Masters of Horror 3: Robert Eggers

The Masters of Horror is a series of articles discussing the upcoming faces of the horror genre, and what makes them noteworthy and standout. Today’s subject needs no introduction; he is the A24 darling, the pride of Film Twitter he is, of course, Robert Eggers.
Of all the names in this series, Eggers has directed the least number of feature films, but the one he did direct, 2015’s The Witch, was such a chilling hit, that it put Eggers on everyone’s list of directors to keep an eye on.
Cut to 2019 and Eggers second film the Lighthouse has released images, at the time of writing, only and everyone in the horror and film community is already ablaze with intrigue. This illustrates just how utterly brilliant Eggers feature film debut was.
The Witch is a hard sell on many levels, for one thing, the characters talk in Old English which at times can be hard to understand, and secondly, the plot suffers from the same thing Aster’s is said to do, namely, being overly drawn out and boring.
However, if you get past this, you see it for the masterpiece it is and know how both of those complaints are invalid. The plot focuses on a family who is excommunicated from the church and is left to fend for themselves in the wilderness; while being stalked by the Devil Himself.
The events of the film are very intricate in that you need to pay attention to the smallest detail to be able to figure out quite what is going on; this lends the film to re-watching, as I have re-watched it at least four times learning something new every time. Furthermore, there is a beautiful juxtaposition of thoughts as you are left thinking is the family just going insane or, are there evil demonic forces at work. The atmosphere of the film is oppressive right from the start, with a building sense of dread that never leaves, only intensifies. The cast is superb, with each actor bringing something to the film in a meaningful way, even the three child actors in the movie are good, if a little hate-able, which is no small feat.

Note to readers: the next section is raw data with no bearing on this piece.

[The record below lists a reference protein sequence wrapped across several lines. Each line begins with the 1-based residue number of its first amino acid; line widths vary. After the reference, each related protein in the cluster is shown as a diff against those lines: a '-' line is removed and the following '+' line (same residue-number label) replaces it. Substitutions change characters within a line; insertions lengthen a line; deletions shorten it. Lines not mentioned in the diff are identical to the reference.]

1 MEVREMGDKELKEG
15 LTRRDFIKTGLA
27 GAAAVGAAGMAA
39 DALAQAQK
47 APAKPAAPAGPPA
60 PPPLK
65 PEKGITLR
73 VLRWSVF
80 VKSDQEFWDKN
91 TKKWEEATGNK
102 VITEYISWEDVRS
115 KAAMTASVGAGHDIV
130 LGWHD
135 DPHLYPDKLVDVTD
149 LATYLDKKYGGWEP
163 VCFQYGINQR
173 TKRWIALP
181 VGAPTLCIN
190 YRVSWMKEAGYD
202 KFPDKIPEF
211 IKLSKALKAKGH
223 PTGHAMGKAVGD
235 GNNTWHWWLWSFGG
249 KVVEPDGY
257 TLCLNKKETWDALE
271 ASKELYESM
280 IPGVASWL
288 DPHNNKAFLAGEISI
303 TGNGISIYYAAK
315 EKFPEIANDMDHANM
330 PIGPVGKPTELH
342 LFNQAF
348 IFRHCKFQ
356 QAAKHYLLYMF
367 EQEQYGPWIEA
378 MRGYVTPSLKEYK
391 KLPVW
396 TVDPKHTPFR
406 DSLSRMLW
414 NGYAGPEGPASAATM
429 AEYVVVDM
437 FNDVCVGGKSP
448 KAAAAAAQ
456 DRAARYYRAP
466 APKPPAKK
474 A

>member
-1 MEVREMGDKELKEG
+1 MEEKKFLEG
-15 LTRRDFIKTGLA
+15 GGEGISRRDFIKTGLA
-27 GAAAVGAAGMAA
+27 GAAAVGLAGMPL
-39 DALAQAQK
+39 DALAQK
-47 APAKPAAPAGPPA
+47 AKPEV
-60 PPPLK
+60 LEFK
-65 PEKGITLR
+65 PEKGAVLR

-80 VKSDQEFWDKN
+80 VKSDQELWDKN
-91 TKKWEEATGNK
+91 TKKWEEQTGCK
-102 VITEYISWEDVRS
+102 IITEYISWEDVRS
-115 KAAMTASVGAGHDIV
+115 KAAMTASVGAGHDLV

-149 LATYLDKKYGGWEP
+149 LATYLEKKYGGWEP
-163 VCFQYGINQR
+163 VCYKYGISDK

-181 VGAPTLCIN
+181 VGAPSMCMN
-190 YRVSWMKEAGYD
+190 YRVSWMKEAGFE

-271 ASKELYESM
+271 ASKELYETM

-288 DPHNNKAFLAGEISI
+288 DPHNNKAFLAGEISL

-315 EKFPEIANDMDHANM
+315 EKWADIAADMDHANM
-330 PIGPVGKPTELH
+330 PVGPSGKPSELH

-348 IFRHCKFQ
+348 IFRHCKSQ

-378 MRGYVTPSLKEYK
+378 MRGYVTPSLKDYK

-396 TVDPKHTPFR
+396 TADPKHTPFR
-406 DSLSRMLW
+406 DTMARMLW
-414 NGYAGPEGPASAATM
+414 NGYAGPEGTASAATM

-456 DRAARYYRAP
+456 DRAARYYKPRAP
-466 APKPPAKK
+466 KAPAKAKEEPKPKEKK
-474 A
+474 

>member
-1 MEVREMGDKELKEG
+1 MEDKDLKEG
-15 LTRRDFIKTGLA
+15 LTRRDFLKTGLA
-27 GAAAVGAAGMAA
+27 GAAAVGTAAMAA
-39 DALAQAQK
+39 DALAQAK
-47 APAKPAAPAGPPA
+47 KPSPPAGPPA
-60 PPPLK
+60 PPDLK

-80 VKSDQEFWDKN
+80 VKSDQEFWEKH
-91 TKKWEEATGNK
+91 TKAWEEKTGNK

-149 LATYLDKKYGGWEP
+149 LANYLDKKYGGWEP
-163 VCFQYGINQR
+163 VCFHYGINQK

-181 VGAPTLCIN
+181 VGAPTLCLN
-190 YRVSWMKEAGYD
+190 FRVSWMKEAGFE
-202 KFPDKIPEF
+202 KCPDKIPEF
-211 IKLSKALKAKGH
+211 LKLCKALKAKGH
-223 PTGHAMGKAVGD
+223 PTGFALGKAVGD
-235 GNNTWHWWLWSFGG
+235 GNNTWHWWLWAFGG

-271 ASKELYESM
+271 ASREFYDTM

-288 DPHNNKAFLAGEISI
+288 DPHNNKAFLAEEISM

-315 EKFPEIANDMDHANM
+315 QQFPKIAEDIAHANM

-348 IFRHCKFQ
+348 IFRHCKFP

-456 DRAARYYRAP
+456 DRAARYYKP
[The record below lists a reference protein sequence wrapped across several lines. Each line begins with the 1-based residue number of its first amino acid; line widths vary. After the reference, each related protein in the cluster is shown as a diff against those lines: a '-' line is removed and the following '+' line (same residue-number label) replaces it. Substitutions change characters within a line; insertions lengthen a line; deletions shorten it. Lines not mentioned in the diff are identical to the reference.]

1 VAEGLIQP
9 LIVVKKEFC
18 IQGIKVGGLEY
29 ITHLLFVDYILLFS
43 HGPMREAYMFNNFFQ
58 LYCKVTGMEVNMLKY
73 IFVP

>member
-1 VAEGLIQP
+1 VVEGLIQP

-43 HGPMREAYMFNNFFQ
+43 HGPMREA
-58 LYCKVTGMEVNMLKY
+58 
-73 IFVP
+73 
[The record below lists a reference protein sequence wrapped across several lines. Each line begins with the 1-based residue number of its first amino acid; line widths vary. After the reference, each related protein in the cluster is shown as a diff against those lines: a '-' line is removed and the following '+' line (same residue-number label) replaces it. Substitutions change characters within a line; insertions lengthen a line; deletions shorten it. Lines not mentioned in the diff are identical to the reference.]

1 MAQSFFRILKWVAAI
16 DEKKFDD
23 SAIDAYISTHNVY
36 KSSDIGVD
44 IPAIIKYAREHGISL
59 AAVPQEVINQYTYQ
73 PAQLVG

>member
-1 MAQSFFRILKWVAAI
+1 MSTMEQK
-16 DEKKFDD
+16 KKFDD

However, the breakout star of the film is Anya-Taylor Joy, who went on to be in Split and the as of yet unreleased New Mutants. Joy works so perfectly off the themes Eggers employs, such as the corruption of the youth and freedom through sin vs servitude through morality. Throughout the film, we see her character become more and more tempted to sin, as eventually she is forced into a situation where it is her only hope.
Eggers plasters religious allegories and metaphors throughout the film, which only serve to heighten this duality between good vs evil in the most well-thought-out way. With each character dying by the hand of their own deadly sin.
Eggers’ film is so utterly oppressive and enthralling that he easily deserves a place amongst the Master of Horror, and if his second feature film outing The Lighthouse can keep this same tone and effect then it could easily be one of the best horror films of the generation, possibly even up there with the Witch.
A final fact of note is that Eggers is working on a remake of the classic vampire film, Nosferatu which I couldn’t be more excited for, I can’t wait to see Eggers take and hopefully deconstruction of what is a vampire.

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